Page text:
CFDs are complex instruments and come with a high risk of losing money rapidly due to leverage. 77% of retail investor accounts lose money when trading CFDs with this provider. You should consider whether you understand how CFDs work and whether you can afford to take the high risk of losing your money.

CFDs are complex instruments and come with a high risk of losing money rapidly due to leverage. 77% of retail investor accounts lose money when trading CFDs with this provider. You should consider whether you understand how CFDs work and whether you can afford to take the high risk of losing your money.

What is Volatility?

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Volatility refers to the amount of uncertainty, risk and fluctuations that occur on the market and, most often, to the amount of price changes over a given period on the financial markets.

In the securities markets, volatility is often associated with big swings in either direction. For example, when the stock market rises and falls more than one percent over a sustained period of time, it is called a "volatile" market.

What Is Volatility?

Volatility often refers to the amount of uncertainty or risk related to the size of changes in a security's value. During high market volatility, prices tend to be very dynamic, and change rapidly over a short time period. This means that the price of the security can change dramatically over a short time period in either direction.

When markets are not volatile or ‘fixed’ market movements and trends are created much more steadily. Volatility may appear in the market after a significant reading of macroeconomic data or after unexpected events, such as a natural disaster or a significant political event.

More experienced traders tend to invest during greater volatility, trying to open and close positions in a very short time.

Types of Volatility

Implied Volatility

Implied volatility (IV) is the market's forecast of a likely movement in a security's price. IV is often used to price options contracts where high implied volatility results in options with higher premiums and vice versa. Supply and demand, as well as time value are major determining factors for calculating implied volatility.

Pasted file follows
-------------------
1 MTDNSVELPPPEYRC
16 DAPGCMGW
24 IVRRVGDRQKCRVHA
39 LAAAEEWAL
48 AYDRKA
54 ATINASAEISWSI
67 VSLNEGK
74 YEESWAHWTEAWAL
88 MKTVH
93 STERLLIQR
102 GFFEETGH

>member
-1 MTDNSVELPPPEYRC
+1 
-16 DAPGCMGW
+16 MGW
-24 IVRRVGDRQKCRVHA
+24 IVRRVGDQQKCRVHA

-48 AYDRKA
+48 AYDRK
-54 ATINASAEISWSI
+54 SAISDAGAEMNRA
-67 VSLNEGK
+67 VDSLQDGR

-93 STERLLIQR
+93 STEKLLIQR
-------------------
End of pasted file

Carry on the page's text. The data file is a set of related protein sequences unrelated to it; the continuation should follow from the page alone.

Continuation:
Historical Volatility

Historical volatility (HV) is a statistical measure of the dispersion of returns for a given security or market index over a given period of time. Generally, this measure is calculated by determining the average deviation from the average price of a financial instrument in the given time period. The higher the historical volatility value, the riskier the security. However, that is not necessarily a bad result as risk works both ways; bullish and bearish.

Volatility in Action

NFP on a chart

Source: xStation
Please be aware that the presented data refers to the past performance data and as such is not a reliable indicator of future performance.

The chart above is a great example of both low and high volatility. This usually occurs before a significant macroeconomic reading, where traders are awaiting the outcome of the reading. After the reading is published, strong or significant movement can develop rapidly - as seen on the EURUSD chart above. This particular example occurred after the publication of the US non-farm payrolls, which came in vastly different to market expectations. It’s also interesting to note that once the initial reaction from the reading subsided, the market lost its volatility and returned to range-bound trading.

Brexit Example on the Chart

Source: xStation